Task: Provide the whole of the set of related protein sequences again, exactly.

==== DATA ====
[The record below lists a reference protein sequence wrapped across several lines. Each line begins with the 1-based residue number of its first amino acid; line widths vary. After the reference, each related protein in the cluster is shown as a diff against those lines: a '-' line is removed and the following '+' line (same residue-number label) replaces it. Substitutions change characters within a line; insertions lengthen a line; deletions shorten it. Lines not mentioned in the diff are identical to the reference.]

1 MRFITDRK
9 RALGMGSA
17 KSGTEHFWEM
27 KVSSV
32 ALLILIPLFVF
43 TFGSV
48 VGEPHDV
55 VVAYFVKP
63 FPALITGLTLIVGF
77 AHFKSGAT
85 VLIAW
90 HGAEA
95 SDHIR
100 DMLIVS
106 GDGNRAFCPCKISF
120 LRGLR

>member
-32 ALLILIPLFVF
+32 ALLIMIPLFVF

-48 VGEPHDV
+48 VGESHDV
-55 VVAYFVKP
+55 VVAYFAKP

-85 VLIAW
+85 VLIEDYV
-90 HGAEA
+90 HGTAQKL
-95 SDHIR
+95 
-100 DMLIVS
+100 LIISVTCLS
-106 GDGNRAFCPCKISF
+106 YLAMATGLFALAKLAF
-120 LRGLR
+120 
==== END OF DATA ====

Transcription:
[The record below lists a reference protein sequence wrapped across several lines. Each line begins with the 1-based residue number of its first amino acid; line widths vary. After the reference, each related protein in the cluster is shown as a diff against those lines: a '-' line is removed and the following '+' line (same residue-number label) replaces it. Substitutions change characters within a line; insertions lengthen a line; deletions shorten it. Lines not mentioned in the diff are identical to the reference.]

1 MRFITDRK
9 RALGMGSA
17 KSGTEHFWEM
27 KVSSV
32 ALLILIPLFVF
43 TFGSV
48 VGEPHDV
55 VVAYFVKP
63 FPALITGLTLIVGF
77 AHFKSGAT
85 VLIAW
90 HGAEA
95 SDHIR
100 DMLIVS
106 GDGNRAFCPCKISF
120 LRGLR

>member
-32 ALLILIPLFVF
+32 ALLIMIPLFVF

-48 VGEPHDV
+48 VGESHDV
-55 VVAYFVKP
+55 VVAYFAKP

-85 VLIAW
+85 VLIEDYV
-90 HGAEA
+90 HGTAQKL
-95 SDHIR
+95 
-100 DMLIVS
+100 LIISVTCLS
-106 GDGNRAFCPCKISF
+106 YLAMATGLFALAKLAF
-120 LRGLR
+120 